Lard is rendered pork fat. It is very common to find it listed as an ingredient in many old-fashioned recipes. Since it can be harder to come by than other fats, it can be helpful to know there's an easy way to swap out the lard in your recipe. There’s a simple lard substitute right there in your kitchen.
The best substitute for lard is butter. Unless your recipe says otherwise, you'll want to use unsalted butter as a substitute in most recipes that call for the lard. There are other alternatives as well. If you prefer, you can use shortening or oils like coconut, vegetable, or olive.
Calculating the Amounts
While butter is your most reliable option, some adjustments need to be made when switching from one fat to the other. Since lard is 100 percent fat and butter contains around 80 percent fat, you'll want to add more butter to get the fat content right.
The difference can make an impact on your recipe, depending on what you're cooking. For instance, fat is responsible for making pie crusts nice and flaky, which is why lard is often preferred in these recipes.
For a good rule of thumb, you will need to replace 1 cup of lard with 1 1/4 cup of butter. With this simple adjustment, your recipe should come out as close to the original as possible. Not every recipe is going to call for a single cup of lard, of course. To help you out, here are some common lard measurements that account for the extra fat needed.
- For 1/2 cup of lard: Use 1/2 cup plus 2 tablespoons of butter
- For 1/4 cup of lard: Use 1/4 cup plus 1 tablespoon of butter
More Lard Substitutes
For some recipes, you may not want to use butter, and there are alternatives. Your second best option is vegetable shortening, which replaced lard as a common cooking ingredient when it was invented. Lard and vegetable shortening have almost the same amount of fat. You can generally get away with substituting 1 cup of shortening for 1 cup lard, though you may want to add 2 extra tablespoons to your recipe.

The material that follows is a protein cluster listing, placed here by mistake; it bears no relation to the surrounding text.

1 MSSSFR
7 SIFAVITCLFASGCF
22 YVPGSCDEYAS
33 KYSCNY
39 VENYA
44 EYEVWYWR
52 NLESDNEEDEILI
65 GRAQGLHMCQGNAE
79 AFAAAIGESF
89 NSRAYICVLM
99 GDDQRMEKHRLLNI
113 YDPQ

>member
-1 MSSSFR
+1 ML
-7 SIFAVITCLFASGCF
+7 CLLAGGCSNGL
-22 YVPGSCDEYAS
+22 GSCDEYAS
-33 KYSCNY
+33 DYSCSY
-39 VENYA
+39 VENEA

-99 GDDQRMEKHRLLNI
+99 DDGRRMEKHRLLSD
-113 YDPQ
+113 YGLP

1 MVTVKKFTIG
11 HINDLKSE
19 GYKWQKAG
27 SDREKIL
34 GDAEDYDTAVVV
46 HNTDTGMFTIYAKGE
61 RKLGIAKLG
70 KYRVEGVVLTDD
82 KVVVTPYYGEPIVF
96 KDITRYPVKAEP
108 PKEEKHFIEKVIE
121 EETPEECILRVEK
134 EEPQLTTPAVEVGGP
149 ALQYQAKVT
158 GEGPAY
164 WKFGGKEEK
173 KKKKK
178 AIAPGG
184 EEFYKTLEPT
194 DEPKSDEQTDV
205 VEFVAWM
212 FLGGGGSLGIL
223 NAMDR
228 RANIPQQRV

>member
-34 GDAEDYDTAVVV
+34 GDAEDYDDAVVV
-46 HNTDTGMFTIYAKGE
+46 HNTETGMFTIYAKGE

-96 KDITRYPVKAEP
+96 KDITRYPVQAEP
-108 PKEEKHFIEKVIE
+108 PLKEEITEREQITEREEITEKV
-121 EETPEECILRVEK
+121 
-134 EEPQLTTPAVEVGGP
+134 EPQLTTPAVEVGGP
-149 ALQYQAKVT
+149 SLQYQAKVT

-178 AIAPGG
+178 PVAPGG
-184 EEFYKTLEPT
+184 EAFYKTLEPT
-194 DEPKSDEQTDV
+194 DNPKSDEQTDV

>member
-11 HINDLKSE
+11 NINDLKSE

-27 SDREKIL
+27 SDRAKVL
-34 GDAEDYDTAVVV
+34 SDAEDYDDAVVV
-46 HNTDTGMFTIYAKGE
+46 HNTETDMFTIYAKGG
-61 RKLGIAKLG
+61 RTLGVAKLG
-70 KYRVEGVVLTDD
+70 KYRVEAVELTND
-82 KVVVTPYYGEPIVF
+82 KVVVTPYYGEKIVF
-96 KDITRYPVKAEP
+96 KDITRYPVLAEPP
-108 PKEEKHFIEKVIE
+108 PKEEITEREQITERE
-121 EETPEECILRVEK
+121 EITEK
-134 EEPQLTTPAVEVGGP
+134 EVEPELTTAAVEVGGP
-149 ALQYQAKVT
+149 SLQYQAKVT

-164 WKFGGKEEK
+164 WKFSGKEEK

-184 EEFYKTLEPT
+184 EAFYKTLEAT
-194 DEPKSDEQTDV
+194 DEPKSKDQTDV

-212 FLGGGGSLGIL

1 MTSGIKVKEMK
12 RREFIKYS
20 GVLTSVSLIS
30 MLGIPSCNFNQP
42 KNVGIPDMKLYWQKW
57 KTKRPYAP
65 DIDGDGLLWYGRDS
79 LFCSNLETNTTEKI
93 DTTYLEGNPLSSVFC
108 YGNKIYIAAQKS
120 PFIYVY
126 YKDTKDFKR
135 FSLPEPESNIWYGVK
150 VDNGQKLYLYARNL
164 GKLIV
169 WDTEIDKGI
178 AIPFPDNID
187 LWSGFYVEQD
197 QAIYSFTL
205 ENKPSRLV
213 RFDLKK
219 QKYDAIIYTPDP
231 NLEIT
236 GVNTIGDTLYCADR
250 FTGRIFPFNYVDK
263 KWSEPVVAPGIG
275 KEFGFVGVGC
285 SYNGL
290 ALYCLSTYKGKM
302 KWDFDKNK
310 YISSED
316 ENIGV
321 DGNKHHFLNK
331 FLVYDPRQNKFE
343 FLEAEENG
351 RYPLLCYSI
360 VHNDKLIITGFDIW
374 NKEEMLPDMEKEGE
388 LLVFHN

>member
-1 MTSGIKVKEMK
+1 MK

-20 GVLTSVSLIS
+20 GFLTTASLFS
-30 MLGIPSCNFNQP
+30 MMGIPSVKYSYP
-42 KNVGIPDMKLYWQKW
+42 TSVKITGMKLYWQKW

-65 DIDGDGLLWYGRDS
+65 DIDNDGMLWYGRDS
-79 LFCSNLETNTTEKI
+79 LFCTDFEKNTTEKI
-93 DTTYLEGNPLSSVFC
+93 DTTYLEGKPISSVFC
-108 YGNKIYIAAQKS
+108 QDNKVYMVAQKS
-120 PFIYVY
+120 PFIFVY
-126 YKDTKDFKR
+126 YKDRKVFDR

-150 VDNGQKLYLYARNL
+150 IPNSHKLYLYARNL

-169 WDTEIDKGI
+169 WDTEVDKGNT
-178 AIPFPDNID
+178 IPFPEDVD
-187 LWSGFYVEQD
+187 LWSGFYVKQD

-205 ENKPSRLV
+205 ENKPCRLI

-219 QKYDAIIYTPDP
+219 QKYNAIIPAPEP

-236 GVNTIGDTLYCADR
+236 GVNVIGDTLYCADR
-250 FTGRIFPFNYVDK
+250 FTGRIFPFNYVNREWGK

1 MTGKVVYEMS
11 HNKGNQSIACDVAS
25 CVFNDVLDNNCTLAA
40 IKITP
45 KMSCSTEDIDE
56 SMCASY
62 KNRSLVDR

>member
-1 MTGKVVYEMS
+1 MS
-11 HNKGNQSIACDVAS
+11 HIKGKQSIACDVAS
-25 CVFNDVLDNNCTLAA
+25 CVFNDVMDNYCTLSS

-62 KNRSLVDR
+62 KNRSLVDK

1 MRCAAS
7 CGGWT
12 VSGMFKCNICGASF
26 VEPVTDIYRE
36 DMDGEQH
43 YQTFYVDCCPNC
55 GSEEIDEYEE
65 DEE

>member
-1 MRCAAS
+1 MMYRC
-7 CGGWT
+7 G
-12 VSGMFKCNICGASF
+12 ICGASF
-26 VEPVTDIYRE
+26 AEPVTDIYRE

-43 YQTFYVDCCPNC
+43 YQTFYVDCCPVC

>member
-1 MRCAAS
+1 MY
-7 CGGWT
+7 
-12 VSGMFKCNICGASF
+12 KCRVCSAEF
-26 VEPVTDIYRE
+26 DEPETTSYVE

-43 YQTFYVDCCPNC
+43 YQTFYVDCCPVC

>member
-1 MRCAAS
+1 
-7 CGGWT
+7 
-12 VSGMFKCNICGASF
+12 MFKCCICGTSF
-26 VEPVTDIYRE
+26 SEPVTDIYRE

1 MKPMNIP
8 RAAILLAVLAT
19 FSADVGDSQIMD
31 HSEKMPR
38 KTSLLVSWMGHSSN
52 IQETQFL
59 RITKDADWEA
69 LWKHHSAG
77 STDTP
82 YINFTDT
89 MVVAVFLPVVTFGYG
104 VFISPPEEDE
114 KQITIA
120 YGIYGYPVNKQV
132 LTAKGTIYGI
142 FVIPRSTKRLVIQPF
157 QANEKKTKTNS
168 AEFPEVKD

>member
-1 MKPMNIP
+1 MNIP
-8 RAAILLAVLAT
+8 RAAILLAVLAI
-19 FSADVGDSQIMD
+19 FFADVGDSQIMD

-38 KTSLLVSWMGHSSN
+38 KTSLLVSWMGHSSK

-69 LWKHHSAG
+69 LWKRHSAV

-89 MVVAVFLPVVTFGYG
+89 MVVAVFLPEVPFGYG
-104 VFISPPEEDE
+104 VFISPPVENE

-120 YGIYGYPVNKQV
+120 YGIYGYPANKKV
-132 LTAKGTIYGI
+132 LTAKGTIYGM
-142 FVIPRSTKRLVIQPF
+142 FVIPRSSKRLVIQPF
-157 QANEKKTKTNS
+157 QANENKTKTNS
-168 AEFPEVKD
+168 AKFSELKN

If your recipe calls for frying with lard, shortening is a better option than butter. Shortening and lard have a higher smoke point than butter. They also contain less water, so you won’t have to worry as much about splattering.
Oils are another possible lard substitute. Every type of oil will affect your recipe in different ways because of the fat content. For instance, when switching to oils, your cookies will likely spread more. You can combat this by chilling the dough before baking.
- Vegetable oil: Substitute 7/8 cup vegetable oil for 1 cup lard.
- Olive oil: Substitute 1 cup olive oil for 1 cup lard.
- Coconut oil: Substitute 1 cup coconut oil for 1 cup lard. This option will add a hint of coconut flavor, though that might not be a bad thing for some recipes.
If you do want to try cooking with lard but don't know where to find it, look for it in the refrigerated section of your grocery store. It's often packaged like sticks of butter near the butter and other dairy items on refrigerated shelves.